Apply the generalized product rule.

$\displaystyle x^x$

Online Derivative Calculator ? Shows All Steps!

My derivative calculator says to apply the generalized product rule so that:

$\displaystyle x^x*\frac{d}{dx}(ln(x)*x)$

At first I thought it looked kind of like the chain rule however x^x is not the derivative of x^x. The answer output by the derivative calculator matches my solutions manual but I don't understand the steps I think.

Thanks for any responses...

P.S. I the calculator just means the product rule then I am still confused about ln(x) and how ln(x) became a part of the equation.

Re: Apply the generalized product rule.

Quote:

Originally Posted by

**sepoto** $\displaystyle x^x$

Online Derivative Calculator ? Shows All Steps!
My derivative calculator says to apply the generalized product rule so that:

$\displaystyle x^x*\frac{d}{dx}(ln(x)*x)$

At first I thought it looked kind of like the chain rule however x^x is not the derivative of x^x. The answer output by the derivative calculator matches my solutions manual but I don't understand the steps I think.

Thanks for any responses...

P.S. I the calculator just means the product rule then I am still confused about ln(x) and how ln(x) became a part of the equation.

note that x^{x} = e^{x ln(x)}

and that d/dx (e^{f(x)}) = e^{f(x)}*df/dx(x)

that should be all you need to compute your desired derivative.

Re: Apply the generalized product rule.

$\displaystyle e^{xln(x)}$

I am wondering how the equation above became equivalent to [tex]x^x[tex]. Also which x in the equation with e came from the exponent in the original $\displaystyle x^x$?

Re: Apply the generalized product rule.

Quote:

Originally Posted by

**sepoto** $\displaystyle e^{xln(x)}$

I am wondering how the equation above became equivalent to [tex]x^x[tex]. Also which x in the equation with e came from the exponent in the original $\displaystyle x^x$?

$\displaystyle e^{x \cdot ln(x)} = \left ( e^{ln(x)} \right ) ^x = x^x$

-Dan

Re: Apply the generalized product rule.

Thank you for clearing that up. So then:

$\displaystyle (e^{xln(x)})'=(xlnx)'e^{xln(x)}$????

That's interesting so I think the above looks a little bit like the chain rule but I'm not sure yet about that.

Re: Apply the generalized product rule.

It **is** the chain rule. letting $\displaystyle y= x ln(x)= x^x$, $\displaystyle e^{xln(x)}= e^y$.

$\displaystyle \frac{de^y}{dx}= \frac{de^y}{dy}\frac{dy}{dx}= \frac{dy}{dx}e^y$

dy/dx= (x ln(x))' and $\displaystyle e^y= e^{x ln(x)}$ so $\displaystyle (e^{x ln(x)})'= (x ln(x))' e^{x ln(x)}$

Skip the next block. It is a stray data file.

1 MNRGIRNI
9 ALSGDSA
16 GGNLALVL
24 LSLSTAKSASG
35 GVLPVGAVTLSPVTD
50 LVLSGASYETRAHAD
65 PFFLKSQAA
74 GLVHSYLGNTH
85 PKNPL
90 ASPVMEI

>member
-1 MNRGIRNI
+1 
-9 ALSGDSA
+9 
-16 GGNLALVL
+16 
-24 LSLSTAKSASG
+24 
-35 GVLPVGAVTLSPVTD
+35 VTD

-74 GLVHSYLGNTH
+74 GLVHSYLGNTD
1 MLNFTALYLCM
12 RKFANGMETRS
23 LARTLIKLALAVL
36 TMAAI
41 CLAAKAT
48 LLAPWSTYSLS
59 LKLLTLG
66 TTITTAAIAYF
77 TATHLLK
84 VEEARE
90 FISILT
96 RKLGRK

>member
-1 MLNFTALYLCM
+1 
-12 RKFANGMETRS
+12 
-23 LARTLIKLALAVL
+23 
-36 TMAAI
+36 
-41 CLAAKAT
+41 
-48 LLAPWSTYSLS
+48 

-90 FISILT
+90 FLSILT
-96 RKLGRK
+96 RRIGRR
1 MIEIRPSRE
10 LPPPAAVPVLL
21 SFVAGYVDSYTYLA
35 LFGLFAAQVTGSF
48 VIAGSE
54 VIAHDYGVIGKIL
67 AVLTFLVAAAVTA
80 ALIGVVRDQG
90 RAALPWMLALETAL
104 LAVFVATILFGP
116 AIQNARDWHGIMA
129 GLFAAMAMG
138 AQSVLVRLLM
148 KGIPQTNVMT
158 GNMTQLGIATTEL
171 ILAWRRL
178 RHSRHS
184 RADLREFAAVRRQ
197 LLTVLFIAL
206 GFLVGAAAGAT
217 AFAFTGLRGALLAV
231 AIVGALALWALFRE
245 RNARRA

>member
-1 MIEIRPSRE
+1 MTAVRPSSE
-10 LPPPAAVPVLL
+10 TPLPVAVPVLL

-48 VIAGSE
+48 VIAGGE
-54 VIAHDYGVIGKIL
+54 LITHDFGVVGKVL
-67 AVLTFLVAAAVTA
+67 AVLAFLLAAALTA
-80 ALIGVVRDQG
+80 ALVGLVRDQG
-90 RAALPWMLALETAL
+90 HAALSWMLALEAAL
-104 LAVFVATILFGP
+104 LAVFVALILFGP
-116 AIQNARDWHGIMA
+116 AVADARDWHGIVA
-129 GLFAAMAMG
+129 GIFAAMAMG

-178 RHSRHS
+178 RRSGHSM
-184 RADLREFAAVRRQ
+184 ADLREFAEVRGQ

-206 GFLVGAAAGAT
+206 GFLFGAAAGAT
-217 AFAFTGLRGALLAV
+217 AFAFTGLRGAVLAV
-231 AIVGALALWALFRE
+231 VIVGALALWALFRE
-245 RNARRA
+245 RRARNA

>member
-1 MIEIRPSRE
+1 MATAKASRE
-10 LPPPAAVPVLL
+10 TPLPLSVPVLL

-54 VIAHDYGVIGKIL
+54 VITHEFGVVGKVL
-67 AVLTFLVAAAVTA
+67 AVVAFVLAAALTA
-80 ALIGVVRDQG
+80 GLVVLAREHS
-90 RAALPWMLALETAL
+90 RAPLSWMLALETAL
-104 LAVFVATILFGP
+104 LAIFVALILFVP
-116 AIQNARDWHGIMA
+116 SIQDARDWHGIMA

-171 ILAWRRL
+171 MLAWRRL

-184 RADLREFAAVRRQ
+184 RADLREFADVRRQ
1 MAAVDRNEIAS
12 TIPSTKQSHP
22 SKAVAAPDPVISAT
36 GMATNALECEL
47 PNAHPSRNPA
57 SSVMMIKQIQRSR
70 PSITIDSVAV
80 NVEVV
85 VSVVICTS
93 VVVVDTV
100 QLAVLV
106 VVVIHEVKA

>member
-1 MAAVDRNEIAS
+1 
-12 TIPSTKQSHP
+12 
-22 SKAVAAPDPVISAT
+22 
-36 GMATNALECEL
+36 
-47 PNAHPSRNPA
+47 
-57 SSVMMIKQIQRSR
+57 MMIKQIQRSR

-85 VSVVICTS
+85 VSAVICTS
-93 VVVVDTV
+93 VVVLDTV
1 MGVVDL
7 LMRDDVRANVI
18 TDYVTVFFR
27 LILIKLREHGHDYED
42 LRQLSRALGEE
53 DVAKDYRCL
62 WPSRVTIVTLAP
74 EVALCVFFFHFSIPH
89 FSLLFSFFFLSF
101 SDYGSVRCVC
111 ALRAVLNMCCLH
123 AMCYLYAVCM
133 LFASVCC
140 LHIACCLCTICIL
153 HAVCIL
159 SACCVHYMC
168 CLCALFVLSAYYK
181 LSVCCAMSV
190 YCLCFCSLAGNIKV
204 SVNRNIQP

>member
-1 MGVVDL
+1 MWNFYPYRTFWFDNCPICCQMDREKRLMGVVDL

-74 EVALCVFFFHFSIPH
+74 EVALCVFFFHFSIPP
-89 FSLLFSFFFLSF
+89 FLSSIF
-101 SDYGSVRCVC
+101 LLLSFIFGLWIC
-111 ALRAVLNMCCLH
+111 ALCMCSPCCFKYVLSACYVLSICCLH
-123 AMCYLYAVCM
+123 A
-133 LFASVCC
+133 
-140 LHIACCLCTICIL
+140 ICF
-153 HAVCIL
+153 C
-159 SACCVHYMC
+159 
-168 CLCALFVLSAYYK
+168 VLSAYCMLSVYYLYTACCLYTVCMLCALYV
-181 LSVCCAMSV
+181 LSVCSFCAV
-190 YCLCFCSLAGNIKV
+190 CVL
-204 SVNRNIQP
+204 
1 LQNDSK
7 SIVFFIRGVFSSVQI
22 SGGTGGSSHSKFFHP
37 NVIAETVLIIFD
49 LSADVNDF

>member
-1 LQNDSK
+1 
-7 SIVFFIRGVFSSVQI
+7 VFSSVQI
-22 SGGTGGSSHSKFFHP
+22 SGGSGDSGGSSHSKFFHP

Re: Apply the generalized product rule.

So the derivative of $\displaystyle e^x$ is $\displaystyle e^x$

I am seeing the chain rule as:

$\displaystyle (e^{x*ln(x)})'*(x*ln(x))'$

Is that above not correct?

I am trying to see how that might be similar to:

$\displaystyle (x*ln(x))'e^{x*ln(x)}$

The:

$\displaystyle e^{x*ln(x)}$

is confusing because I don't see that above as a derivative.

Thanks for any responses...

Re: Apply the generalized product rule.

Quote:

Originally Posted by

**sepoto** So the derivative of $\displaystyle e^x$ is $\displaystyle e^x$

I am seeing the chain rule as:

$\displaystyle (e^{x*ln(x)})'*(x*ln(x))'$

Is that above not correct?

No, this isn't correct

(e^{f(x)})' = f'(x) e^{f(x)}

Re: Apply the generalized product rule.

Thank you for clearing that up. I believe that is true but I am still confused about something. From what I know about the chain rule it is the derivative of the whole part multiplied by the derivative of the inside.

Example:

https://www.math.ucdavis.edu/~kouba/....html#SOLUTION1

$\displaystyle ((3x+1)^2)'*(3x+1)'=f'$

In the case $\displaystyle f'(x)*e^{f(x)}$ my question is that $\displaystyle e^{f(x)}$ does not appear to be a derivative in this case. So $\displaystyle f'(x)$ clearly is a derivative but $\displaystyle e^{f(x)}$ does not look like one. Is there something I don't understand maybe about the chain rule?

Thanks for any responses....

Re: Apply the generalized product rule.

Quote:

Originally Posted by

**sepoto** Thank you for clearing that up. I believe that is true but I am still confused about something. From what I know about the chain rule it is the derivative of the whole part multiplied by the derivative of the inside.

Example:

https://www.math.ucdavis.edu/~kouba/....html#SOLUTION1

$\displaystyle ((3x+1)^2)'*(3x+1)'=f'$

In the case $\displaystyle f'(x)*e^{f(x)}$ my question is that $\displaystyle e^{f(x)}$ does not appear to be a derivative in this case. So $\displaystyle f'(x)$ clearly is a derivative but $\displaystyle e^{f(x)}$ does not look like one. Is there something I don't understand maybe about the chain rule?

Thanks for any responses....

it might be clearer if you thought of the example about as follows.

d/dx((3x+1)^{2}) = d/dx(u^{2}) where u = 3x+1

d/dx(u^{2}) = d/du(u^{2}) du/dx = 2u * 3 = 2(3x+1)*3 = 6(3x+1)

Apply this thinking to your exponential example

d/dx (e^{f(x)})

let u = f(x) du/dx = f'(x)

d/dx(e^{u}) = d/du(e^{u}) du/dx = e^{u} f'(x) = e^{f(x)} f'(x)